You have to admit that the fluids in a hybrid reside in a much higher temperture ambient due to the gas engine heat. In a pure electric, such as the Spark EV and Bolt EV, the temperatures never exceed 160 degrees (unless you are abusing it), so all the fluids will last longer. I have electric tools that are very old, yet have never failed. My oldest is a Craftsman electrtic saw that my Dad bought in 1963. It still works and had no wear, except blade changes.

Electric devices only wear out due to long use or abuse. So if you buy a Bolt EV and treat it as with a regular car, it will last longer than a normal gas car under the same conditions. Obviously it all depends on the environment and road conditions, too. But in my case, where my gas engine cars last over twenty years, the Bolt EV can be my last driving vehicle, and a hybrid or EREV Cadillac hearst will be my last ride!
 

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>.....Electric devices only wear out due to long use or abuse. So if you buy a Bolt EV and treat it as with a regular car, it will last longer than a normal gas car under the same conditions....

>> the Bolt EV can be my last driving vehicle, and a hybrid or EREV Cadillac hearst will be my last ride!
>But we are talking about a transaxle full of gears and bearings,, with one compact 200 HP motor (and no clutches as in the Volt).
Even though the ATF is actively temp controlled, gears and bearings like a clean lube.

>>Funny! We should all be so lucky!
 

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You have to admit that the fluids in a hybrid reside in a much higher temperture ambient due to the gas engine heat. In a pure electric, such as the Spark EV and Bolt EV, the temperatures never exceed 160 degrees (unless you are abusing it), so all the fluids will last longer. I have electric tools that are very old, yet have never failed. My oldest is a Craftsman electrtic saw that my Dad bought in 1963. It still works and had no wear, except blade changes.

Electric devices only wear out due to long use or abuse. So if you buy a Bolt EV and treat it as with a regular car, it will last longer than a normal gas car under the same conditions. Obviously it all depends on the environment and road conditions, too. But in my case, where my gas engine cars last over twenty years, the Bolt EV can be my last driving vehicle, and a hybrid or EREV Cadillac hearst will be my last ride!
The devices that require cooling are different in a pure EV, but that does not negate the significant heat loads of the devices that do.

The battery is the main thing we think about when discussing EV cooling, but it is the power electronics and motor windings that have the most intense cooling requirement. They generate significant high-temperature heat in very small areas. Picture the heat dissipation of transistors processing up to 150,000 watts of power in a box the size of a book. Even at 98% efficiency, that is still over 3,000 watts - the heat output of two plug-in 115 volt space heaters. The same applies to the motor windings, buried deep in the drive unit. And because the power electronics/drive unit glycol cooling loop is NOT connected to the vehicle's refrigerant AC system, the glycol cooling loop has to dissipate all that heat to the "cool" outside air, which can be up to 125 degrees F in hot desert areas. This means the loop temperature could exceed 200 degrees F during a sustained high-speed climb and hot summer outside air conditions.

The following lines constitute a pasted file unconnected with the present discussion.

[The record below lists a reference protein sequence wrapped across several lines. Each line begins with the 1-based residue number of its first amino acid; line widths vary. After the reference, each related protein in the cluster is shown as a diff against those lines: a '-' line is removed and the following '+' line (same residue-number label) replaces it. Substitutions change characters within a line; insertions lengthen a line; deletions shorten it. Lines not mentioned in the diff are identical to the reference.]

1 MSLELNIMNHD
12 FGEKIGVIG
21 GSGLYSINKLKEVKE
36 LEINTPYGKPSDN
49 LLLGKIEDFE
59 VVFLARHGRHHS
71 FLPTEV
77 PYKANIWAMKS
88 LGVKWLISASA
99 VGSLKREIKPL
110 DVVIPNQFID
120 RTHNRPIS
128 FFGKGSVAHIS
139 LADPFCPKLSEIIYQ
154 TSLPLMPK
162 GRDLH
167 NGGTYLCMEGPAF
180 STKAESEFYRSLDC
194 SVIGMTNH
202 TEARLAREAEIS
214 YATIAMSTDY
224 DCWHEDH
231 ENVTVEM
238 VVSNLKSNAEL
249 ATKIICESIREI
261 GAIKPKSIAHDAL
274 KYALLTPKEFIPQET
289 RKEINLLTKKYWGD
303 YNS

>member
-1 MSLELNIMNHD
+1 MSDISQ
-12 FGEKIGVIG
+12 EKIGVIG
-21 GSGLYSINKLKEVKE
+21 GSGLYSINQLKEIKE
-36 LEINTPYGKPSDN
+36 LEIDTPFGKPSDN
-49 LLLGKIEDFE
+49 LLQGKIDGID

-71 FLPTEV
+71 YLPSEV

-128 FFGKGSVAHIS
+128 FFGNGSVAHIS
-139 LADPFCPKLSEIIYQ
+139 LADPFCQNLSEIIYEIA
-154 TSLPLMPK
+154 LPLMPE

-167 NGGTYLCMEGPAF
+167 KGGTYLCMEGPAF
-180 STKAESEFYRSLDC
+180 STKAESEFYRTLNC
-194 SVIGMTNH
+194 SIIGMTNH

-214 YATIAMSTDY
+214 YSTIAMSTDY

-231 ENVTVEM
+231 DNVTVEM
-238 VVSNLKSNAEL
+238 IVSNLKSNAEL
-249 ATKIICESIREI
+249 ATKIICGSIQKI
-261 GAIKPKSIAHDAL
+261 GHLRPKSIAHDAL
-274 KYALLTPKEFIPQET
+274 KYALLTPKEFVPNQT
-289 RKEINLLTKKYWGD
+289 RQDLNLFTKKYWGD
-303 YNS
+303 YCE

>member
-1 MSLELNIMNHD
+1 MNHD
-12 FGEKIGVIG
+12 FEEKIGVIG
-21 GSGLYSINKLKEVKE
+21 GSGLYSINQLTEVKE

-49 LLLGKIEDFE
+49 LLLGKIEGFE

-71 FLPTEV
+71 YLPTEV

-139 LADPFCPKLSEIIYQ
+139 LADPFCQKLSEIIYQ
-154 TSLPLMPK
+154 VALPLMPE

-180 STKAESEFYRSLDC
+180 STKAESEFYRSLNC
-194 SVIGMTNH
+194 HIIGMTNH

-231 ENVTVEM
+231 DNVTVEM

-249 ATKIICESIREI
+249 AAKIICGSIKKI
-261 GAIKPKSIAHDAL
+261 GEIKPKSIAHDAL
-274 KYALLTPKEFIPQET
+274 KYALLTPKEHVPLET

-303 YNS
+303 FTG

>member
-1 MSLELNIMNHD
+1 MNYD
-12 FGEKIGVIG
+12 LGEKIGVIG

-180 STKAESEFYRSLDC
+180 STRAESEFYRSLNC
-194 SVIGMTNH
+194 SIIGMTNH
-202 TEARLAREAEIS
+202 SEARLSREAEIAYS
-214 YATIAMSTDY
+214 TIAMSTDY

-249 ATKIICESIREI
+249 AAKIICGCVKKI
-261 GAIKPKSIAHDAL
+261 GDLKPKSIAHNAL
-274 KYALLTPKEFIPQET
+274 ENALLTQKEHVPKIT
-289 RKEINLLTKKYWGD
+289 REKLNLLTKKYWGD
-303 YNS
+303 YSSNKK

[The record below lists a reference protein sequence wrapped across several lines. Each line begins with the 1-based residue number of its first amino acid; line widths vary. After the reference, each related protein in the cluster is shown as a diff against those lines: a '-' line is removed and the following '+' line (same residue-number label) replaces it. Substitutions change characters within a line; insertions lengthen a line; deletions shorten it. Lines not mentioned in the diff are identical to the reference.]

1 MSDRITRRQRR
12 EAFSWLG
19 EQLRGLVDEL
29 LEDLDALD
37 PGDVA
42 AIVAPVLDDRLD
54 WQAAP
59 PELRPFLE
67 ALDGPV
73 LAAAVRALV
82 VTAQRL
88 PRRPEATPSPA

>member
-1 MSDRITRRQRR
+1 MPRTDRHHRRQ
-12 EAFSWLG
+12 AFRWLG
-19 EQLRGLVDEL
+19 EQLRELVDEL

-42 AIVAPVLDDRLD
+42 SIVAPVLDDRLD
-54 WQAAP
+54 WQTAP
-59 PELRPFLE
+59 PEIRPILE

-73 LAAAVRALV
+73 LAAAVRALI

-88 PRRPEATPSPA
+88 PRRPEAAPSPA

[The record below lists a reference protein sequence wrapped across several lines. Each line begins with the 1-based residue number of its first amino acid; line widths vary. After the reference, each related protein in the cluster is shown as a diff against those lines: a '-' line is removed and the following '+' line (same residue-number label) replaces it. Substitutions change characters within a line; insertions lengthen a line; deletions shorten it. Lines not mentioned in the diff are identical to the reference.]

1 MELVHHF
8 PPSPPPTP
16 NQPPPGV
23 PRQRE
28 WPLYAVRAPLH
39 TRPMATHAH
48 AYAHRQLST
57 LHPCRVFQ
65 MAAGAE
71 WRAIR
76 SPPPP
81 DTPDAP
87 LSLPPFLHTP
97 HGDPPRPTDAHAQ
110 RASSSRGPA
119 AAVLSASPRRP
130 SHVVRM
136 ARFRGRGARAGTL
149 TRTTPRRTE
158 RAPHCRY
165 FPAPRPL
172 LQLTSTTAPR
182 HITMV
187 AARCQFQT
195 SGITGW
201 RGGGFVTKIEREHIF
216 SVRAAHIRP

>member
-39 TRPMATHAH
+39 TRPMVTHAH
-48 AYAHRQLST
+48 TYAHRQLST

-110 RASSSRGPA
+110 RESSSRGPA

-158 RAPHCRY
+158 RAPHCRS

As usual, GM's thermal management system engineering team has done a bang-up job of handling all these "behind-the-scenes" details to make it easy for us to "think" EV's are inherently simpler, easier-to-maintain machines. But it is the engineering that truly makes them so easy-to-maintain. The attachment below is an excerpt from SAE paper 2016-01-1153 covering the drive unit lube and cooling. The full paper provides an overview of the engineering thought put into the Bolt propulsion system. I encourage all who are curious about the engineering challenges of designing an EV drive system to purchase that paper ($26 for non-members) from the SAE and read it. You will be very, very impressed at the guts behind the Bolt magic.

Bolt drive unit lube and cooling excerpt_Page_5.jpg
 

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For use DIYers, the Chevy Bolt EV could be the last car we even need to service, and will help save thousands of dollars of servicing costs in its lifetime or ownership because it may even outlive me!
Will the success of the electric vehicle be the death knell of the dealership franchise? My understanding is that the Service Department provides the majority of the margin the dealer sees.
 

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Will the success of the electric vehicle be the death knell of the dealership franchise? My understanding is that the Service Department provides the majority of the margin the dealer sees.
Granted that EVs have a lot less moving parts than an ICE, there are still plenty of things that wear out and/or break: suspension, tires, coolant system including hoses/pumps, electronics, 12V battery, recalls, etc. I'm sure the dealership will still be making money on the services department with EVs.
 

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Granted that EVs have a lot less moving parts than an ICE, there are still plenty of things that wear out and/or break: suspension, tires, coolant system including hoses/pumps, electronics, 12V battery, recalls, etc. I'm sure the dealership will still be making money on the services department with EVs.

Yes, wear items do...wear. Items break (age, etc.). And diagnosing EV gremlins is not something a corner mechanic will do. Still, a lot less when you take out all the ICE related items.
 

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I'm surprised none of you caught on the document posted here was a generic cut and paste from every other Chevy automobile manual. It does not appear to be custom written for the Bolt.